On Australia Day, Bass welcomed 182 new citizens into our Australian family.
One hundred and fifty nine of them were in Launceston itself - the biggest number anywhere in Tasmania. In taking their citizenship pledge they joined with many thousands right around our country who took the formal step of becoming Australian citizens.
The pledge is straightforward and unexceptional. It is something every Australian can recite, believe in, and put into practice. The pledge is the most basic statement of what being an Australian citizen actually means.
It reads: "I pledge my loyalty to Australia and its people, whose democratic beliefs I share, whose rights and liberties I respect, and whose laws I will uphold and obey."
Please re-read the pledge. It is hardly burdensome. Nor is it jingoistic to acknowledge that part of being an Australian citizen requires loyalty to your country and your fellow citizens. In a democracy, it is hardly exceptional to require a sharing of our democratic beliefs.
Indeed one of our democratic beliefs is that you have the freedom to leave. If you choose to do so, good luck trying to find a better country.
One of our democratic beliefs is that you have the freedom to leave. If you choose to do so, good luck trying to find a better country.
In a social compact, it makes eminent sense that in seeking one's rights and liberties to be honoured one would reciprocate by honouring the rights and liberties of others.
Furthermore, agreeing to uphold our laws and obey them is hardly a radical proposition - unless you are a fully-fledged and pledged anarchist
So when an exceptionally left-leaning politician like Tanya Plibersek (Labor frontbencher) suggested that schoolchildren might be asked to recite the pledge I, along with many others, applauded the idea, pleased that a left-wing Labor luminary had finally had a lucid moment. It is an idea worthy of everyone's support.
Yet poor Tanya Plibersek, a darling of the Left, was subjected to one of those faux public outrage "pile-ons" for her suggestion. The only good thing about the "pile-on" is that Tanya now knows what those of us on the Conservative side put up with on a regular basis.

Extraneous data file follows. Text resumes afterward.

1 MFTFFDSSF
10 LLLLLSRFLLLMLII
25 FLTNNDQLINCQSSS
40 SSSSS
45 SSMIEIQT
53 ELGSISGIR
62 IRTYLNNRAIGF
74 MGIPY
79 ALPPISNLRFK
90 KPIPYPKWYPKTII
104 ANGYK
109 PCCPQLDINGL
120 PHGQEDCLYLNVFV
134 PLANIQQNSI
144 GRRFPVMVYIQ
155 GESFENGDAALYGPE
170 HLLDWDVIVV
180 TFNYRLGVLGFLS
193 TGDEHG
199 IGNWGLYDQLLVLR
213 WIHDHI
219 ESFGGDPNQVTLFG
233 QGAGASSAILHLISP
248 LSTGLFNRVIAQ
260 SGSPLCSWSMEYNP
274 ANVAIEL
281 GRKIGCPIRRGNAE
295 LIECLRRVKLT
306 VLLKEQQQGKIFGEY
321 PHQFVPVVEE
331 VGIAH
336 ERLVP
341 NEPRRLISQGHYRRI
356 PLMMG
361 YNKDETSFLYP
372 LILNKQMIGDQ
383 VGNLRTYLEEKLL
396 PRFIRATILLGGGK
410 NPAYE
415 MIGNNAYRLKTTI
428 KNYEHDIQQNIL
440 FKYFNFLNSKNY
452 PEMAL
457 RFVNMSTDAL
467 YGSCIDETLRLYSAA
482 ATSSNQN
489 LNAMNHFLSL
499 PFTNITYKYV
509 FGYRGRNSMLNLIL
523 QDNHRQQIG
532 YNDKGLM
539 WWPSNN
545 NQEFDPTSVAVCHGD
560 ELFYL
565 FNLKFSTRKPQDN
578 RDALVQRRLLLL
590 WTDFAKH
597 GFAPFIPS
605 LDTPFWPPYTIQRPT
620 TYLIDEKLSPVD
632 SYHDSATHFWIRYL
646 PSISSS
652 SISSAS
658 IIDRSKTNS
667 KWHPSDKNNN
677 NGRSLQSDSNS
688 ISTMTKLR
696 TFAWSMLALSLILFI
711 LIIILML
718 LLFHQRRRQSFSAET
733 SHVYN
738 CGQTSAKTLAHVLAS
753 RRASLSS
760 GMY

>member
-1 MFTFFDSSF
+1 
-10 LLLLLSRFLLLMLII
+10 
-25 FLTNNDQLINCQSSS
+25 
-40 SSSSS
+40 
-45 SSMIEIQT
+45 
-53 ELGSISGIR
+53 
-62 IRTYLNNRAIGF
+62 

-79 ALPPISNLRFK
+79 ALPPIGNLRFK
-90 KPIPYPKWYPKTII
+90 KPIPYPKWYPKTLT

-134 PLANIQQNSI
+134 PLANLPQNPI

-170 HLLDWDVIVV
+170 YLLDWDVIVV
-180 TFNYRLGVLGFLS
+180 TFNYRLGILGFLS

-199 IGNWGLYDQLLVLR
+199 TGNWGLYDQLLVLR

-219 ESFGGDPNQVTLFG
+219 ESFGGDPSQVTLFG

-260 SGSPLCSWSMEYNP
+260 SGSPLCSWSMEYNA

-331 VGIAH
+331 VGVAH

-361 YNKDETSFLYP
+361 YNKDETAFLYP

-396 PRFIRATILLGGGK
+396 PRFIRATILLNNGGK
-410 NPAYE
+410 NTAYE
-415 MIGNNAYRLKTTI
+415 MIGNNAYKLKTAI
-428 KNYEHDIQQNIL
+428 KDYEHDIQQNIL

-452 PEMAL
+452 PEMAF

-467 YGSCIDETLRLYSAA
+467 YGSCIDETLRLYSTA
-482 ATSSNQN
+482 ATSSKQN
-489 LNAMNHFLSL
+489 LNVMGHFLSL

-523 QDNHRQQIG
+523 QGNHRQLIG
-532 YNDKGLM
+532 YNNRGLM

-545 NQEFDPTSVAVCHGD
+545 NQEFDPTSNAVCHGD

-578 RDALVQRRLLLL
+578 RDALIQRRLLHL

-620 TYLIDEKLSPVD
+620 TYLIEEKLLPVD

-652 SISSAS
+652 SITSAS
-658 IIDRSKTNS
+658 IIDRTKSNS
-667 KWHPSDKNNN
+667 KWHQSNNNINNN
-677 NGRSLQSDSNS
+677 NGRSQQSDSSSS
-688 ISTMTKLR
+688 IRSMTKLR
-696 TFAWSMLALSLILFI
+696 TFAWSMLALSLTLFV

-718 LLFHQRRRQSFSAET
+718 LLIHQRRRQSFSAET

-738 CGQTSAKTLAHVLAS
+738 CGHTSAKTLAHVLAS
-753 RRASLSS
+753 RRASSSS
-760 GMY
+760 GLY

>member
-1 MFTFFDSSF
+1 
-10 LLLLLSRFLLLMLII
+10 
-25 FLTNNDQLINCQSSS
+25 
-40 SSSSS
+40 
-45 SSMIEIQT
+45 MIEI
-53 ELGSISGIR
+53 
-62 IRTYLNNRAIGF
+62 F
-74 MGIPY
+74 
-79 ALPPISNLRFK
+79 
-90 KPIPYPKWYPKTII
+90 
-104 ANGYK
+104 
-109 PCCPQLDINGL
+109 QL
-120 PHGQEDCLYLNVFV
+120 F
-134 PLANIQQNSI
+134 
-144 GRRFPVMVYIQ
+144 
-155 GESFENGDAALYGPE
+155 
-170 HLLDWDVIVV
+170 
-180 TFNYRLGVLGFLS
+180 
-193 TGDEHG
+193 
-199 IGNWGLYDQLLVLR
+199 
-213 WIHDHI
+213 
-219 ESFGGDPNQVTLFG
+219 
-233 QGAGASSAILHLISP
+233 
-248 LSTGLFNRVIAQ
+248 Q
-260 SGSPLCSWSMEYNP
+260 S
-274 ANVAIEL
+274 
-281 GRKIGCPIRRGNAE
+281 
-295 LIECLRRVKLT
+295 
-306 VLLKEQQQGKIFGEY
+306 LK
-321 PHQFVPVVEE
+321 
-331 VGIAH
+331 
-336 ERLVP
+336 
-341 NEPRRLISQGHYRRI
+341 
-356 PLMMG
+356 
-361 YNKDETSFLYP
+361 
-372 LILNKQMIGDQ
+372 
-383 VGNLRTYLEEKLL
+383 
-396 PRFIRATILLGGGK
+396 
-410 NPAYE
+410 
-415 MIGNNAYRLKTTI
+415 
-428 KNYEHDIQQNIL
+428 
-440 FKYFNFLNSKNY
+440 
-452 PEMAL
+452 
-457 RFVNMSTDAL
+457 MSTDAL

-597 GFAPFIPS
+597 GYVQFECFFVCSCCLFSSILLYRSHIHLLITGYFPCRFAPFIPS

Tanya Plibersek was demonised on Twitter - the sewer of social media - as a "fascist", along with many other non-flattering descriptions.
Swearing loyalty to one's country is now an extreme right-wing position according to these critics. Note how they studiously avoided the requirements of loyalty in Communist countries. Dictatorships, whether fascist, communist or otherwise, are always repressive.
When I put a resolution to the Senate last week calling on schools to consider having the citizenship pledge recited by students on appropriate occasions, only the radical left Greens opposed the proposition. The Greens denounced it as a "US-style pledge". Really?!
Their opposition reminded me of George Orwell's sage observation about left-wing elites in his country. I've slightly adapted it to fit the Australian context:
"Australia is perhaps the only country whose intellectuals are ashamed of their own nationality. In left-wing circles, it is always felt that there is something slightly disgraceful in being Australian and that it is a duty to snigger at every Australian institution, from Anzac Day to meat pies. It is a strange fact, but it is unquestionably true, that almost any Australian intellectual would feel more ashamed of standing to attention during "Advance Australia Fair" than from stealing from the bushfire charity."
There is no doubt that, in contrast, the vast majority of Australians understand that they are blessed to live in Australia.
As a migrant myself I took the pledge a number of years ago. It meant a lot then, and it still does today.
Those fortunate to be born in Australia don't have any other experience than the abundance of freedom, liberty, wealth, and space. Never having known anything different, they often and understandably simply take it for granted.
To focus a young Australian-born child's mind, and indeed all young Australians, for the 15 seconds it might take to recite the pledge is hardly an imposition. More importantly, it is a vital reminder of the social compact of which they are a part by virtue of their birthright.
With birthrights come birth responsibilities. A simple 15-second recital of the pledge would be a gentle reminder to the emerging next-generation of our rights and responsibilities. In Australia, we have a lot to celebrate and for which to be thankful. Reminding our young Australians of that would be no bad thing.
- Eric Abetz, Tasmanian Liberal Senator.